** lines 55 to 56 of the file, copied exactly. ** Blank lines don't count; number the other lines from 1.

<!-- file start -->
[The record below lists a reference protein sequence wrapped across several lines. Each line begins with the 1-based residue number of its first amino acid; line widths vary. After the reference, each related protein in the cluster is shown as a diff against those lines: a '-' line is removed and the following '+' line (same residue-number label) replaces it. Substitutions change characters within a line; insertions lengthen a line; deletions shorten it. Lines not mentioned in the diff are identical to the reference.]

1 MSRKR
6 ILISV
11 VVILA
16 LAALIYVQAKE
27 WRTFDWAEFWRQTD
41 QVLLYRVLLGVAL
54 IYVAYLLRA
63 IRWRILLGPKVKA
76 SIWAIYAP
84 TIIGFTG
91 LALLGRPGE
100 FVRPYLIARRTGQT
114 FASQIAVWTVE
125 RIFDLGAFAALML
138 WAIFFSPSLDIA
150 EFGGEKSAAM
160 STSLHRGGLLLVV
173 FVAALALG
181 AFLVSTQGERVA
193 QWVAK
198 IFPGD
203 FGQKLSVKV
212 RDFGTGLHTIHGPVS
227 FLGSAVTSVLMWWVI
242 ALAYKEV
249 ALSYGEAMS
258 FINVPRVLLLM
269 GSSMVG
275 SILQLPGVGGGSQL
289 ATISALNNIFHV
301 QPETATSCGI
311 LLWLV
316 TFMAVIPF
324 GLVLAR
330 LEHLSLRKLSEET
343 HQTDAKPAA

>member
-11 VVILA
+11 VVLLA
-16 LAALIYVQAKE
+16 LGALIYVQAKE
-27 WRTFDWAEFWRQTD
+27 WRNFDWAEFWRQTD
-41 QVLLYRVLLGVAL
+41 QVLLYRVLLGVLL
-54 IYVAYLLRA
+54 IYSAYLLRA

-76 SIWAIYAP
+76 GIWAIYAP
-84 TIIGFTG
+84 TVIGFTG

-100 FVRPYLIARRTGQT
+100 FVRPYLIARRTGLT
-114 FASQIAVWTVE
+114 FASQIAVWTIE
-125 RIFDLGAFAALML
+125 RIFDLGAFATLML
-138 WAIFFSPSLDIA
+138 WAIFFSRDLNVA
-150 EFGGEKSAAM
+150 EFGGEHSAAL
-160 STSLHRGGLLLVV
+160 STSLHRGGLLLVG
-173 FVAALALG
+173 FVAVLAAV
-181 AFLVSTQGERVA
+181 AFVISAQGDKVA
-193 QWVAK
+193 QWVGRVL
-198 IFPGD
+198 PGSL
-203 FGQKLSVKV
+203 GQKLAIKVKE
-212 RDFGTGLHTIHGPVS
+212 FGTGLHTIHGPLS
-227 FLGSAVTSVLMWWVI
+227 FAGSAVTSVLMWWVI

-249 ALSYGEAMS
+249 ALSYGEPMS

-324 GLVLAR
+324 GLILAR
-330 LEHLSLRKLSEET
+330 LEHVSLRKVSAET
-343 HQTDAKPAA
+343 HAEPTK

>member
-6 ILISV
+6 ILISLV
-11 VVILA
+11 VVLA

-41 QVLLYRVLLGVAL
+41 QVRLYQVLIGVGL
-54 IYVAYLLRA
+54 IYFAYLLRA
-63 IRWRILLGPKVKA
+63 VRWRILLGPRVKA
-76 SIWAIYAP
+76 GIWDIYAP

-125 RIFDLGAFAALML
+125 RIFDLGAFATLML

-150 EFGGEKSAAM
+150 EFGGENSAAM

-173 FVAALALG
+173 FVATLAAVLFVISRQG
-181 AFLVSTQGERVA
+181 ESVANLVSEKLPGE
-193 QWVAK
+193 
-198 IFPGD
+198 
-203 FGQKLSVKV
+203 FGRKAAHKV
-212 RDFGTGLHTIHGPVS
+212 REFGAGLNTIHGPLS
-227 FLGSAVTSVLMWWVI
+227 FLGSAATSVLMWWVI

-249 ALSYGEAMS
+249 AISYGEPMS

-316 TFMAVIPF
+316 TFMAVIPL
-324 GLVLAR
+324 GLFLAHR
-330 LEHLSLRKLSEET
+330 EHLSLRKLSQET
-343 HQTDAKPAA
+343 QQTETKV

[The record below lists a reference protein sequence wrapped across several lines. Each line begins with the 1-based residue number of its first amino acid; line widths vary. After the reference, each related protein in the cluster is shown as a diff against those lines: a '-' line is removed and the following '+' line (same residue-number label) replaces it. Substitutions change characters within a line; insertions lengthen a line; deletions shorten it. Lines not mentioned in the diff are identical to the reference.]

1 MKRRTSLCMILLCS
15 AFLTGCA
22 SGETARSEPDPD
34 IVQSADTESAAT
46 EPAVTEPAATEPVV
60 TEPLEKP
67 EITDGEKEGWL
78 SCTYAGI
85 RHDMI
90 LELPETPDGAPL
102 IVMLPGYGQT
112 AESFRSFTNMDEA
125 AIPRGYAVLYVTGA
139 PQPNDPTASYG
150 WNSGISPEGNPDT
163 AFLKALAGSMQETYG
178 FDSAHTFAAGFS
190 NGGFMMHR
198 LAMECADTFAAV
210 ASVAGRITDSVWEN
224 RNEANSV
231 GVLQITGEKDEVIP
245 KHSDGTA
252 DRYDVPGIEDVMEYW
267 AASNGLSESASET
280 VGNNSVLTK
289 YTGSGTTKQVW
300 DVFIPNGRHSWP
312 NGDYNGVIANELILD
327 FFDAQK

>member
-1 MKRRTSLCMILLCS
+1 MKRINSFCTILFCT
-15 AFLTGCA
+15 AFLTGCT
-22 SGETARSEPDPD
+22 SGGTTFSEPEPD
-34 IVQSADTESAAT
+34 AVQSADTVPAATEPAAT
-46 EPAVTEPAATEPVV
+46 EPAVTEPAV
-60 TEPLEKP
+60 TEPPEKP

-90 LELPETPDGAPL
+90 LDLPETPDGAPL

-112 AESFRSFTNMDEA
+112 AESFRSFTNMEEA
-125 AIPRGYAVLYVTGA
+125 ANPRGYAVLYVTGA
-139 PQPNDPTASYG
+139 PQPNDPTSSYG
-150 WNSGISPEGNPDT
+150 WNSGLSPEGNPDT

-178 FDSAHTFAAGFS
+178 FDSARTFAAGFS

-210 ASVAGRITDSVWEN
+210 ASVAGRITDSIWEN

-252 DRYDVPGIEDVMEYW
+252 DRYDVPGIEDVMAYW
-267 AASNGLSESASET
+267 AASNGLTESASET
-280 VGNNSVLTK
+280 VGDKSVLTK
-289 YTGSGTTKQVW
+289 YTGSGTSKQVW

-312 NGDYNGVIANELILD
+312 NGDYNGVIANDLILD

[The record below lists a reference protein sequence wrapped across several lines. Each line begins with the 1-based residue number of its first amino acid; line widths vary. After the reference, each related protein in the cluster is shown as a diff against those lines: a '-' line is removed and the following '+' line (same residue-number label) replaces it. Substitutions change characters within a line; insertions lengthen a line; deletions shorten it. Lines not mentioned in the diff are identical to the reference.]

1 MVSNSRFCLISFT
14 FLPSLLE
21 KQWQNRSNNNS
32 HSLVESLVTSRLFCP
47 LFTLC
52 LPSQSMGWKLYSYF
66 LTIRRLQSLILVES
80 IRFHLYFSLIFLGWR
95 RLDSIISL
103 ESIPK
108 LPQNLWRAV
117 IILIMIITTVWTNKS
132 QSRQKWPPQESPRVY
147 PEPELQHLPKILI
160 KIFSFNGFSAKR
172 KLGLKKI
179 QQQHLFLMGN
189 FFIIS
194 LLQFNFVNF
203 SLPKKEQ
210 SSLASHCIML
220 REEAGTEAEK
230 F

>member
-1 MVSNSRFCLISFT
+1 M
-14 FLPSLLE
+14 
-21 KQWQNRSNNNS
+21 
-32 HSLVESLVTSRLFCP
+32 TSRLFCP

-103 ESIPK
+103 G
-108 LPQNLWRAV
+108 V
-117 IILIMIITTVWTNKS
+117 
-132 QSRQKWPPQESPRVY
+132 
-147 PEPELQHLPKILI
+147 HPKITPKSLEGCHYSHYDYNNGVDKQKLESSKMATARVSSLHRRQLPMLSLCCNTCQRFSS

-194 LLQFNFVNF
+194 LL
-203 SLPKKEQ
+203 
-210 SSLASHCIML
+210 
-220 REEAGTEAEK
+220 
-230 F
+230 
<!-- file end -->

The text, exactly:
-114 FASQIAVWTVE
+114 FASQIAVWTIE